“The Obama administration not only failed to protect Israel against this gang-up at the UN, it colluded with it behind the scenes,” Netanyahu’s office said in a statement. The statement also said that Israel “looks forward” to working with the incoming Trump administration to “negate” the resolution’s “harmful effects.”

Then over the weekend, Israeli officials went even further. David Keyes, a spokesperson for Netanyahu, told Fox News on Sunday that Jerusalem had gathered “iron-clad information from sources in both the Arab world and internationally that this was a deliberate push by the United States and in fact they helped create the resolution in the first place.”

Israeli Ambassador Ron Dermer later told CNN that they would present this evidence of Obama’s plot against Israel to the incoming Trump administration. “If they want to share it with the American people, they are welcome to do it,” Dermer said.

Netanyahu immediately summoned US Ambassador Daniel Shapiro as well as ambassadors from 10 of the 14 countries that voted in favor of the resolution and have embassies in Israel — Britain, China, Russia, France, Egypt, Japan, Uruguay, Spain, Ukraine, and New Zealand — to protest the resolution. The prime minister also instructed the Foreign Ministry to suspend any Israeli diplomatic trips to countries that supported the resolution and reduce contact with their embassies.

The Israeli government also lashed out at the UN, announcing a series of retaliatory moves aimed at correcting what it sees as unfair anti-Israel bias within the institution and declaring it would halt 30 million shekels — about $7.8 million — in funding to five United Nations institutions that are “particularly hostile to Israel,” such as the United Nations Relief and Works Agency for Palestine Refugees in the Near East (UNRWA).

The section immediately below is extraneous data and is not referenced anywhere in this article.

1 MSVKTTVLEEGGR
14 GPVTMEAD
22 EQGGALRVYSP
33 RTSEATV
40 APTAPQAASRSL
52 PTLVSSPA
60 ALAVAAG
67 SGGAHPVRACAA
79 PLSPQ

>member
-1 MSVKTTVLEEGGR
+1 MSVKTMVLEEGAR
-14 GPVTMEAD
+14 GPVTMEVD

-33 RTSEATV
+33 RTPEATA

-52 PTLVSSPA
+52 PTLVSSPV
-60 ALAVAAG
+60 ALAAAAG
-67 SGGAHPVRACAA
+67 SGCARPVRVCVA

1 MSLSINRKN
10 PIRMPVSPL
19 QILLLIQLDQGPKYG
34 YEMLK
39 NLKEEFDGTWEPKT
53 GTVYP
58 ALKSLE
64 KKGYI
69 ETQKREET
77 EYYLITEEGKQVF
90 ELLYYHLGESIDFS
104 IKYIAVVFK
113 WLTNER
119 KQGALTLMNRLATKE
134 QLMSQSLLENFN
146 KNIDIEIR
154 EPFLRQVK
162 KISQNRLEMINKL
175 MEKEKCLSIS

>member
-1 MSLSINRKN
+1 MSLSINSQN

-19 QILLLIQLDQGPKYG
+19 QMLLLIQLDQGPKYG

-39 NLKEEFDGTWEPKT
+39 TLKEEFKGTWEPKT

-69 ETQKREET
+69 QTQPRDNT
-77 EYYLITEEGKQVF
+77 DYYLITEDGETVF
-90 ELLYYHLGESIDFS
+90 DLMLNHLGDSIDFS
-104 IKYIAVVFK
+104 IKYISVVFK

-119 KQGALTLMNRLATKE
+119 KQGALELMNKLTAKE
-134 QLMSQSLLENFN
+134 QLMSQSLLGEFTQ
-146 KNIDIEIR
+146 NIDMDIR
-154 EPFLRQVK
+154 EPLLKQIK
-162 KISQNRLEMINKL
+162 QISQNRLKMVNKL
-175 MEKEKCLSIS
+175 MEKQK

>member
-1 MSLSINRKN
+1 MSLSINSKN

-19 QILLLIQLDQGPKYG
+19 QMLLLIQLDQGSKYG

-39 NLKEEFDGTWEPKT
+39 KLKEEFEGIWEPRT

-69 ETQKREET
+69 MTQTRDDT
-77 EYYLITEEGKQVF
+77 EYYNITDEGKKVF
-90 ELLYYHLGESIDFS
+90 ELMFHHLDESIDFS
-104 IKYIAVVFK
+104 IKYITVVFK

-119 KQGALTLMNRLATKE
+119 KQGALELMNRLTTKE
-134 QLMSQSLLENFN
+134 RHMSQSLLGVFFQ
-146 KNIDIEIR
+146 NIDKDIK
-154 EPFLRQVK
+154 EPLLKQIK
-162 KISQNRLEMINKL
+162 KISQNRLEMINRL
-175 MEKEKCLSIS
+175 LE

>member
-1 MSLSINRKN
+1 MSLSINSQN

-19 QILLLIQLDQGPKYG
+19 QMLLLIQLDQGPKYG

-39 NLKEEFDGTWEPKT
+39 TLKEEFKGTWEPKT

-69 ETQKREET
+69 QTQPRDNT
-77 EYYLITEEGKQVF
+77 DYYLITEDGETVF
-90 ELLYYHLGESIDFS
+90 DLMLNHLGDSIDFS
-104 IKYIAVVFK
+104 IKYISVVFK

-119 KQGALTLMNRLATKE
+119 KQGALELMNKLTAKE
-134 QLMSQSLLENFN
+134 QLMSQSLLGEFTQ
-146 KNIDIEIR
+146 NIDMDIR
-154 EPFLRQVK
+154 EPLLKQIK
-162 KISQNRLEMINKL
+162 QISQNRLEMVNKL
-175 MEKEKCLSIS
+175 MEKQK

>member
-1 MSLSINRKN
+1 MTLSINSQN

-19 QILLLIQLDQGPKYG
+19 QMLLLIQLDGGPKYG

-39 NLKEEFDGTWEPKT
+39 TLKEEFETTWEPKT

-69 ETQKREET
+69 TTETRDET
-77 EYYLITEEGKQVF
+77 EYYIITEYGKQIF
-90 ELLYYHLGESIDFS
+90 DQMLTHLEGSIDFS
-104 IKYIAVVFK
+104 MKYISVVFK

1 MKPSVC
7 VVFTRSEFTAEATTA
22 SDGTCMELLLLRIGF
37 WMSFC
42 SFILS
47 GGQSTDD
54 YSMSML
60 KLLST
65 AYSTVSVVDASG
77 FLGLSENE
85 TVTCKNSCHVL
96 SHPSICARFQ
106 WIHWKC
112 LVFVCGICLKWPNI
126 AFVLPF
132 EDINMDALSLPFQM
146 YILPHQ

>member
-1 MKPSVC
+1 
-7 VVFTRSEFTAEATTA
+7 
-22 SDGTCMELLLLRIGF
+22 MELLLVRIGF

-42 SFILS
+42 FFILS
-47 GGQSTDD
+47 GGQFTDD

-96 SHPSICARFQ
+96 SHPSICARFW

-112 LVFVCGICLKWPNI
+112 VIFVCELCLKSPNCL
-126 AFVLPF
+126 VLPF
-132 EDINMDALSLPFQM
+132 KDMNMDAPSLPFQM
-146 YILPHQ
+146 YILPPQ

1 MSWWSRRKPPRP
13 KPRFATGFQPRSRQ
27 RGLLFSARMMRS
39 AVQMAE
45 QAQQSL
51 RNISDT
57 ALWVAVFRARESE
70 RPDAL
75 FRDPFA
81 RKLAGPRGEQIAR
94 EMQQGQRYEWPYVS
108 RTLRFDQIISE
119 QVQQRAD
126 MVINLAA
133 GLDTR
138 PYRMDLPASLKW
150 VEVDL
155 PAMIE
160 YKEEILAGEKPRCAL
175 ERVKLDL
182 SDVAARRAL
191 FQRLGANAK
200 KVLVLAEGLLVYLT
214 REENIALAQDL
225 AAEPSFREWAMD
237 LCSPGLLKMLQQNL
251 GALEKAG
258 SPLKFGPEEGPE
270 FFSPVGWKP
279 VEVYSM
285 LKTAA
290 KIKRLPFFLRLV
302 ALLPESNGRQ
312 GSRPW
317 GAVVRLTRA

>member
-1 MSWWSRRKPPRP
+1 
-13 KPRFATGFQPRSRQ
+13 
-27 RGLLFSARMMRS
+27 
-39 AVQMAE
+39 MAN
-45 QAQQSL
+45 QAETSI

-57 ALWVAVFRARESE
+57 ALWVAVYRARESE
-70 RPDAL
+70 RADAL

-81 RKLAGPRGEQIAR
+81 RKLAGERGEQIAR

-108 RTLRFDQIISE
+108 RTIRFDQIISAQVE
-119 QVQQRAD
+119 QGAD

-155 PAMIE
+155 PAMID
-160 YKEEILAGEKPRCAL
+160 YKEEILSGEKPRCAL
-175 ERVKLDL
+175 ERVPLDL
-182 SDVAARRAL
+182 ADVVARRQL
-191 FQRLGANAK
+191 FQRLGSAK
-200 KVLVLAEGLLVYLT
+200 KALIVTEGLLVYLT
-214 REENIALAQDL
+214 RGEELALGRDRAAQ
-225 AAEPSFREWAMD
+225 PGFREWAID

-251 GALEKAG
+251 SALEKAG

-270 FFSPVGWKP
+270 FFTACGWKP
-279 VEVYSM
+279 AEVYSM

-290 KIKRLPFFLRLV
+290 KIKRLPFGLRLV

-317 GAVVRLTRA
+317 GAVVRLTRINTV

Finally, Netanyahu warned nations against taking any further actions on this issue, declaring that “Israel is a country with national pride, and we don’t turn the other cheek.”

The Israeli leader capped off his attacks at the Obama administration with his blistering public response to Kerry’s speech Wednesday. What the secretary of state did, Netanyahu charged, “was spend most of his speech blaming Israel for the lack of peace.”

7) Why does Israel care so much about this?

There is strong international consensus on the illegality of Israeli settlements. This is based on the Fourth Geneva Convention, which bans nations from the moving of populations into and the establishing of settlements in the territory of another nation won in war.

Israel’s right-wing government, however, disputes that settlements in East Jerusalem and the West Bank are illegal, and maintains that their final status should be determined in future negotiations on Palestinian statehood, not by the United Nations.

The government’s rightward shift toward a more pro-settlement stance in recent years is in part a result of the rapid growth of Israel’s settler population.